Where Are We Going and Why?
Post submitted by Andy Hargreaves and Pasi Sahlberg
We are entering an age of post-standardization in education. It may not look, smell, or feel like it, but the augurs of the new age have already arrived and are advancing with increasing speed. [This] "Fourth Way" pushes beyond standardization, data-driven decision making, and target-obsessed distractions to forge an equal and interactive partnership among the people, the profession, and their government.
—Andy Hargreaves, The Fourth Way, 2009
Educational systems across the globe are under pressure to change. Many countries are focusing attention on additional accountability, school choice and competition, short-term outcomes, and data-driven decision making (what have been called the "second" and "third" ways). Many high-performing countries and systems, however, are reexamining their structures and policies to move toward greater collective professional autonomy from bureaucratic control, stronger active involvement of local communities, and diversified teaching to respond to today's widely varying populations of learners. This "fourth" way of educational reform heralds the next stage for educational improvement—a movement which reverts educational authority back from centralized bureaucracies to educators and communities, diversifies skills and content taught to suit each community and context, and is driven by the inspiring and also basic belief that there are skills and aptitudes that are just as critical as content knowledge.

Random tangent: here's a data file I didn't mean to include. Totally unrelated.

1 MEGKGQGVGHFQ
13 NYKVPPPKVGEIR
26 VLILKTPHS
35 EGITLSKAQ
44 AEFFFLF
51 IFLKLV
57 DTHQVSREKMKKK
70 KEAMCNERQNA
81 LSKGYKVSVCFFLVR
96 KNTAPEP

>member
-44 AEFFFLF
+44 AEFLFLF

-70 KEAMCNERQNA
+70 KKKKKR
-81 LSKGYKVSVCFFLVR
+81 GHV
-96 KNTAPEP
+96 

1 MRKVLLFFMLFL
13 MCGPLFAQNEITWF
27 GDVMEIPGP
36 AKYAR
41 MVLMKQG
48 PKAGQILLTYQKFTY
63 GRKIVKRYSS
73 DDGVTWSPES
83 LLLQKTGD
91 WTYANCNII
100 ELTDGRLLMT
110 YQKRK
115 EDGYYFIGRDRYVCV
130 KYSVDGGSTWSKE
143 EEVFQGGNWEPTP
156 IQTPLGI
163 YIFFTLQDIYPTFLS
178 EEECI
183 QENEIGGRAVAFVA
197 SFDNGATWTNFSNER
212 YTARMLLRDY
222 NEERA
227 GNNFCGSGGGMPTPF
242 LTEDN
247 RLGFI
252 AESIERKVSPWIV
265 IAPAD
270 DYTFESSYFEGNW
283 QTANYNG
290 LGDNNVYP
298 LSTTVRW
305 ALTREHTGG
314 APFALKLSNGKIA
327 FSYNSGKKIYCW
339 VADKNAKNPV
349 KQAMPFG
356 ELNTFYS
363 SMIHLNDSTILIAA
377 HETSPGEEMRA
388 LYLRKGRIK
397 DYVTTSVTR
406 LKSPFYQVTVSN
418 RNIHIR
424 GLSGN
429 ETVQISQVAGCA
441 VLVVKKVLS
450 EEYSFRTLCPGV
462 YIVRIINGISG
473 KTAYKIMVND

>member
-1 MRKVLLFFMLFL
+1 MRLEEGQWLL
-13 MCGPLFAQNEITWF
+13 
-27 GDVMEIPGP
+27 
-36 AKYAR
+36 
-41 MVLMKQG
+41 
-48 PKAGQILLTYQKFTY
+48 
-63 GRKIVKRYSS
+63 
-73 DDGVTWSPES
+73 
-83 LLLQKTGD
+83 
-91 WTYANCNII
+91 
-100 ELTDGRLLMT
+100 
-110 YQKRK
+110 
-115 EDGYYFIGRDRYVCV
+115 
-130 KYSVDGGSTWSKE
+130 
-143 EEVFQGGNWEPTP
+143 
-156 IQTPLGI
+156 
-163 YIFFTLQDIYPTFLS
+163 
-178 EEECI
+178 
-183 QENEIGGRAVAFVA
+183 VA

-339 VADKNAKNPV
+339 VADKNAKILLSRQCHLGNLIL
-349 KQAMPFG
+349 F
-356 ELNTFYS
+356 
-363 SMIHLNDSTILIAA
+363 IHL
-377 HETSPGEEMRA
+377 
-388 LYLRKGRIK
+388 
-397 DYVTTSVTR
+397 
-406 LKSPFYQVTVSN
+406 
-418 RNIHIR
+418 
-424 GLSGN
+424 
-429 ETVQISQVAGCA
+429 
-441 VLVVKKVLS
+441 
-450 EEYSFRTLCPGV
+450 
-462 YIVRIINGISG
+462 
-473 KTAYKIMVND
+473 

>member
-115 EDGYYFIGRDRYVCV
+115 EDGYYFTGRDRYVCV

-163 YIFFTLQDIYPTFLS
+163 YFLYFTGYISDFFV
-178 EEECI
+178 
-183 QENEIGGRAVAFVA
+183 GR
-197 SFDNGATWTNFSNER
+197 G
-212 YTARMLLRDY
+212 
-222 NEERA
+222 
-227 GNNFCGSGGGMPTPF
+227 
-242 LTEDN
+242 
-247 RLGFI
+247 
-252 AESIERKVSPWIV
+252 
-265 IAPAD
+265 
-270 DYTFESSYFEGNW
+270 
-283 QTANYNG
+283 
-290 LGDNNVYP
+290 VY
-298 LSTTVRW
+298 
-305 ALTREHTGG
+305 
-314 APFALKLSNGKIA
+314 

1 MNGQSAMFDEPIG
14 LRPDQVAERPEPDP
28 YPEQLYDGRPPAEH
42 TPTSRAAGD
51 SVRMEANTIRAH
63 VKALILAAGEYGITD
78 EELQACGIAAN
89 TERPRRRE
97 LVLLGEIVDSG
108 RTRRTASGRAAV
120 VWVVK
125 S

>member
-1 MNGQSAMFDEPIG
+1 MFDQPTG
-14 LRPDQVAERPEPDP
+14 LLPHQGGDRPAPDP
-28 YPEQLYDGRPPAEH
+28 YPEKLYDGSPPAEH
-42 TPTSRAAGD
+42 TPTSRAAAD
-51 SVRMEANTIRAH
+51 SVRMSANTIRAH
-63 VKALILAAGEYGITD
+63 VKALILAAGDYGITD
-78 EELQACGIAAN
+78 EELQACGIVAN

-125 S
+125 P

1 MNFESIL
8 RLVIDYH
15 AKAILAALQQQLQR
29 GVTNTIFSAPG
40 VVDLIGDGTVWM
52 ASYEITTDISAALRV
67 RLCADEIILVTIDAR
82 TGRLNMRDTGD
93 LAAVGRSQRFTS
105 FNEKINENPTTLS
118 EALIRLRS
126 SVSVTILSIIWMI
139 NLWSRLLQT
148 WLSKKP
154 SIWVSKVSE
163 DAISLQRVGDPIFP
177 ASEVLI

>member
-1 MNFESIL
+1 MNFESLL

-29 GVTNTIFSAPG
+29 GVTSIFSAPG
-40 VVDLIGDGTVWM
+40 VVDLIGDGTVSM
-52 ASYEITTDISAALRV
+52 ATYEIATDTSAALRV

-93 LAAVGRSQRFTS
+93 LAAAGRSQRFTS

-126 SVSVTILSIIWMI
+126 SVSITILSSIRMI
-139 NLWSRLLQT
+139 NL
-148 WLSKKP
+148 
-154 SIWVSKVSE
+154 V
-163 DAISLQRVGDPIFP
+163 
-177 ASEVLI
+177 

A global chasm of educational achievement and emphasis is opening—a vast rift that is not only separating high-performing countries from low-performing ones but also dividing the dynamic innovators from the standardized fabricators of test score improvements in basic skills. The region that is widely touted to be the economic powerhouse of this century, Asia, has already begun to actively reinvent its educational systems around educational innovation, school-designed curriculum, and intelligent uses of technology: when traditional bureaucracies want to do no more than raise the bar in basic achievement, centralize and standardize the core curriculum, and introduce technology in a fast and faddish hurry. What the U.S. devalues or dismisses as soft skills are, for overseas competitors, the hard-edge entrepreneurial essentials of 21st century success.
Creativity, Collaboration, Critical Thinking, and Problem Solving
The world's leading expert on the extraordinary educational and economic success of Finland, Pasi Sahlberg (who is also a former World Bank education specialist), puts it this way:
Schools and other educational institutions should cultivate attitudes, cultures, and skills needed within creative and collaborative learning environments. Creativity will not flourish and be sustained in schools unless people feel secure to take risks and explore the unknown. Moreover, working with and understanding innovation requires creative and risk-intensive contexts. In brief, a sustainable learning society that also helps us all to understand how to retain our planet’s ecosystem in sustainable balance can be best promoted by developing safe and caring schools and thereby combat declining social capital and increasing the structural indifference in many Western societies.
—Pasi Sahlberg, "Rethinking Accountability for a Knowledge Society" (PDF), 2010